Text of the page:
Headley unravels 26/11 Mumbai attack plot | delhi | Hindustan Times
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Headley unravels 26/11 Mumbai attack plot

delhi Updated: Oct 20, 2010 01:37 IST
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What the Lashkar agent's interrogation revealed about the Mumbai attack.

Headley and ISI Central to 26/11

Late in the evening of 26 November 2008, David Headley, a 48-year-old American living in Lahore, received a text from a man he knew as Sajjid, a senior Lashkar-e-Taiba militant. “Turn on the television,” it said.

Headley did so and saw footage of carnage in Mumbai. He played a central role in preparing the operation. Over the previous two years, he had made nine trips to India to scout targets.

On his return to Pakistan he had met his militant associates and handed them a memory stick with images of the targets.

Even before meeting Lashkar commanders, Headley had sat down with “Major Iqbal”, an officer in Pakistan’s Inter-Services Intelligence. Nor was this the first meeting with the man he called his handler. When on a mission, he usually recorded images of potential targets on two memory sticks, one for Lashkar, the other for the ISI.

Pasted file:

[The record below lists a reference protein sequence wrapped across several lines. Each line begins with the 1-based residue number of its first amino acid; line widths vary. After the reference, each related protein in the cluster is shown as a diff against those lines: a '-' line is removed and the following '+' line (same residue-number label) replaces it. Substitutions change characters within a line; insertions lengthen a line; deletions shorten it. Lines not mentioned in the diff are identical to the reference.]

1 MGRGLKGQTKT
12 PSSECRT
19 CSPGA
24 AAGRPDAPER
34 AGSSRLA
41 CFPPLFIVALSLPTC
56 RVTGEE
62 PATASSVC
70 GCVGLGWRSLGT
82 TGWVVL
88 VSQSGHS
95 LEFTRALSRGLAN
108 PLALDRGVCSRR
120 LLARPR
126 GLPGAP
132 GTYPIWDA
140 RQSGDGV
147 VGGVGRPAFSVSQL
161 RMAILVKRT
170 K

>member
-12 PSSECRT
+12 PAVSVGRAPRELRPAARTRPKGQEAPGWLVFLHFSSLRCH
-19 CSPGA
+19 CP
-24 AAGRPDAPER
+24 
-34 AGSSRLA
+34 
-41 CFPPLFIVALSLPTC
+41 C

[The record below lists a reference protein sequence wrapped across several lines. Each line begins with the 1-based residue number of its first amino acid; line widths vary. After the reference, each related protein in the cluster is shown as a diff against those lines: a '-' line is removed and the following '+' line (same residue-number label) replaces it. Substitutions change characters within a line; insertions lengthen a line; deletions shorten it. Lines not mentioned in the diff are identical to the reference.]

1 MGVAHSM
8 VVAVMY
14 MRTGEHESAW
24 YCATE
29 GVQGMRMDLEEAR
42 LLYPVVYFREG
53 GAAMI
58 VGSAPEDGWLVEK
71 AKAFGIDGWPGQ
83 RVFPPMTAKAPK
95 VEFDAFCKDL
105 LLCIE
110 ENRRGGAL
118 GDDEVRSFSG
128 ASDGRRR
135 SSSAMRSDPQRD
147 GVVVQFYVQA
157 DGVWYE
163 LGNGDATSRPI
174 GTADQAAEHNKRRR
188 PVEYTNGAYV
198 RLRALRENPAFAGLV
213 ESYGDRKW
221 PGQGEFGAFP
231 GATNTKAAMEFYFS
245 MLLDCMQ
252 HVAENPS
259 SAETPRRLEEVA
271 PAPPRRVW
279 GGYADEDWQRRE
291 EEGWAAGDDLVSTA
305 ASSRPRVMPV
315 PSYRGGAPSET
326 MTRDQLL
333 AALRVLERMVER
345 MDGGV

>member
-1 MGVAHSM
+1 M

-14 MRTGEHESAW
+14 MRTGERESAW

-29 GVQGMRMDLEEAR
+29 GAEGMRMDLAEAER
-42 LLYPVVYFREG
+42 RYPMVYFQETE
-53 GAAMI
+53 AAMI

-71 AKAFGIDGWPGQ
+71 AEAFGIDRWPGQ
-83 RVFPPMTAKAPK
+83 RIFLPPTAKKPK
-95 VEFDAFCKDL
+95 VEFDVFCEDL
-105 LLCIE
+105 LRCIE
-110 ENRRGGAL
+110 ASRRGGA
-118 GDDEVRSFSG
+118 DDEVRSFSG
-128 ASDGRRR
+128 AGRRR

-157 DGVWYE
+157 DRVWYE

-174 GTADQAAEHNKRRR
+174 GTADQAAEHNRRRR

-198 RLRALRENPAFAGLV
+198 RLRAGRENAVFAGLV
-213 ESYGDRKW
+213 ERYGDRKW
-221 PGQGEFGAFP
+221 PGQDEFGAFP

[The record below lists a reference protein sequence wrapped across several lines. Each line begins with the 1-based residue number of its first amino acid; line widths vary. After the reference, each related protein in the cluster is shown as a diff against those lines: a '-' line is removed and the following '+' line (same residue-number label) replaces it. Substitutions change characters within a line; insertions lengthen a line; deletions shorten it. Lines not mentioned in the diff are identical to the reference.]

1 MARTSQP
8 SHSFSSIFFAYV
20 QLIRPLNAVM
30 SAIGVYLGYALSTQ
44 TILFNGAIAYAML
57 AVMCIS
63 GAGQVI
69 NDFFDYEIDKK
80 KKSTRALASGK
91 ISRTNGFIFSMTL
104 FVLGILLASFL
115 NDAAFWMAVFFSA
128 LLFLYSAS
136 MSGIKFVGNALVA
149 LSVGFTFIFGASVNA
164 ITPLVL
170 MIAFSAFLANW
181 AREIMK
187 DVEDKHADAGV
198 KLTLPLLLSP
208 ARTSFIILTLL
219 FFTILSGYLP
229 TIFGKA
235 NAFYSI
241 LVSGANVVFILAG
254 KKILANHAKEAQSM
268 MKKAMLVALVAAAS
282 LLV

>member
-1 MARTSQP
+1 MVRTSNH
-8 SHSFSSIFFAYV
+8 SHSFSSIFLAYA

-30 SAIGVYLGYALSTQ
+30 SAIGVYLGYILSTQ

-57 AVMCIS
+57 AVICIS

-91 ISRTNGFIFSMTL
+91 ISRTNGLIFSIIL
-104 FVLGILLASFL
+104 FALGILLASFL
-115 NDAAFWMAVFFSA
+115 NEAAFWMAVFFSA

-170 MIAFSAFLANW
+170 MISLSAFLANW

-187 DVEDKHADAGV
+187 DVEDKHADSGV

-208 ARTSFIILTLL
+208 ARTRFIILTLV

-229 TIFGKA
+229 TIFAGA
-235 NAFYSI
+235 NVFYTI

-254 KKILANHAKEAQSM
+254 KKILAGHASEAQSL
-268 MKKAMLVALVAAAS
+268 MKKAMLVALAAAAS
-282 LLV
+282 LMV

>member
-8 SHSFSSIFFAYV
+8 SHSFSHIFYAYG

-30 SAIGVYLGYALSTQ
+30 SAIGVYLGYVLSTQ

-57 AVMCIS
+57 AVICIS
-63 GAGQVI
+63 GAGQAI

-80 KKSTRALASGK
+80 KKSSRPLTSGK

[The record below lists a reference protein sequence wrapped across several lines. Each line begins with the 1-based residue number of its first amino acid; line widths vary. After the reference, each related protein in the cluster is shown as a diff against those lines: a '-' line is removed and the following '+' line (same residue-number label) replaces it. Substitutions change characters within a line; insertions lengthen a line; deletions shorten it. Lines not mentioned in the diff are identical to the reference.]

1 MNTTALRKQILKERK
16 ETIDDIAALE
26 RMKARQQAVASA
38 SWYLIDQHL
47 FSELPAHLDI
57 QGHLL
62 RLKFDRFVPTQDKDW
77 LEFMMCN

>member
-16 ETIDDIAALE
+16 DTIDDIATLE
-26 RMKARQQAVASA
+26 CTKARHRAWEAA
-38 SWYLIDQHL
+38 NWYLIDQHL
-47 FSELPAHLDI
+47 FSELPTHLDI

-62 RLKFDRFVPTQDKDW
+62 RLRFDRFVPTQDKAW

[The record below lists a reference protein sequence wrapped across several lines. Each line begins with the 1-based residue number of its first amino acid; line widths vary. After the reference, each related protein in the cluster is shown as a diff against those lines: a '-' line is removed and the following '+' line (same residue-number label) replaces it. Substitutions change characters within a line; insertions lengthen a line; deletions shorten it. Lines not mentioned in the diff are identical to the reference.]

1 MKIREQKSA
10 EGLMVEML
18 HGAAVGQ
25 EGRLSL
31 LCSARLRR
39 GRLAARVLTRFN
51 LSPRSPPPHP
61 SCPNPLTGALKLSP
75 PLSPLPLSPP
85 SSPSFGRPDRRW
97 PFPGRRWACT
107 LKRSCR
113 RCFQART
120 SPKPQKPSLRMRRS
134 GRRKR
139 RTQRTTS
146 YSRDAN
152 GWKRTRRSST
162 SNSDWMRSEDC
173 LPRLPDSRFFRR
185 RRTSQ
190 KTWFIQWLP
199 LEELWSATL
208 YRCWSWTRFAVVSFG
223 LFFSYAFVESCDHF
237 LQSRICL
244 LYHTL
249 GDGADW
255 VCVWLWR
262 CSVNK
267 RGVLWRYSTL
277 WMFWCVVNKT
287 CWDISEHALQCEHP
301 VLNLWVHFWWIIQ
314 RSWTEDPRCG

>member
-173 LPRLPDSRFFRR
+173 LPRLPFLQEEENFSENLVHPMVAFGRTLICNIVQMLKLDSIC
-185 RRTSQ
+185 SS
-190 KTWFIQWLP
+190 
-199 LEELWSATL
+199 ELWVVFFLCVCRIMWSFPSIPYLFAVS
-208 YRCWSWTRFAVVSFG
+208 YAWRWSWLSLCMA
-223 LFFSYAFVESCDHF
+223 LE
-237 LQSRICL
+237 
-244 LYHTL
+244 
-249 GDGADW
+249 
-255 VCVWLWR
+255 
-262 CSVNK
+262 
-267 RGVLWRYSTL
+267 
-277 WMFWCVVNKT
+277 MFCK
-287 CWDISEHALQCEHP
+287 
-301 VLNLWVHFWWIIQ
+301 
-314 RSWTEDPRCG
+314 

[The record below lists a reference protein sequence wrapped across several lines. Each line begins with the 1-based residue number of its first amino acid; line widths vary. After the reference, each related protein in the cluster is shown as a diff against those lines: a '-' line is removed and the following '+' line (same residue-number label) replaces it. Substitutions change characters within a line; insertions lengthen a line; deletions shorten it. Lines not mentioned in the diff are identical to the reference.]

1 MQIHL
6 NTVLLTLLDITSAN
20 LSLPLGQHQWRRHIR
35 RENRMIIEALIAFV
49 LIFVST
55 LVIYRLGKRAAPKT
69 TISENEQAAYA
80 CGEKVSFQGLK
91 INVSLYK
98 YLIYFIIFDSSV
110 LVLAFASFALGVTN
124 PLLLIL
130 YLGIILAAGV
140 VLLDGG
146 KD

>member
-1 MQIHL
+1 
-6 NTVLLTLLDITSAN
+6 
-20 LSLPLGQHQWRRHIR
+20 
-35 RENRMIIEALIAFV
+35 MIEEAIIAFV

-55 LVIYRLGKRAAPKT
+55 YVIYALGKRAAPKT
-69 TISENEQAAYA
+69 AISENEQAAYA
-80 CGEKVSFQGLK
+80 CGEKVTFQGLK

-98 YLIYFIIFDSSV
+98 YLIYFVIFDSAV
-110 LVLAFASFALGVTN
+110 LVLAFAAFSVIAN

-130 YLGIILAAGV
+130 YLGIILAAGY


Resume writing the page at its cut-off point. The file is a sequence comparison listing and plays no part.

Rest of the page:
Lashkar's divisions drove it to attack

Headley's testimony suggests that the attacks grew out of the pressure on commanders of Lashkar-e-Taiba to wage a wider war against the west.

Since 2005, Headley says, splinter groups had been breaking away from the group. These dissidents were close to radical groups such as Al Qaeda or those that were to become the Pakistani Taliban.

The picture that emerges from Headley is of a chaotic and complex relationship between the ISI and the militants, with the former not always fully aware of developments. Headley revealed Lieutenant General Ahmed Shuja Pasha, ISI director general, met Lakhvi after the attacks in an attempt to “understand” the operation, implying that top level officers were not fully informed.

Plan kept growing

By September 2007, Headley's instructions from “Sajjid”, his immediate handler in Lashkar, were more precise, but the operation still involved only one or two militants who would try to make their escape after their attack, Headley said.

By the spring of 2008, the plan involved “multiple locations and multiple attackers” who would be sent by sea.

On the first attempt, the boat carrying the attackers to Mumbai foundered. On the second, it were nearly discovered by Indian coastguards. On the third, the attackers reached Mumbai. Hours later, Headley received the text telling him to turn on the TV.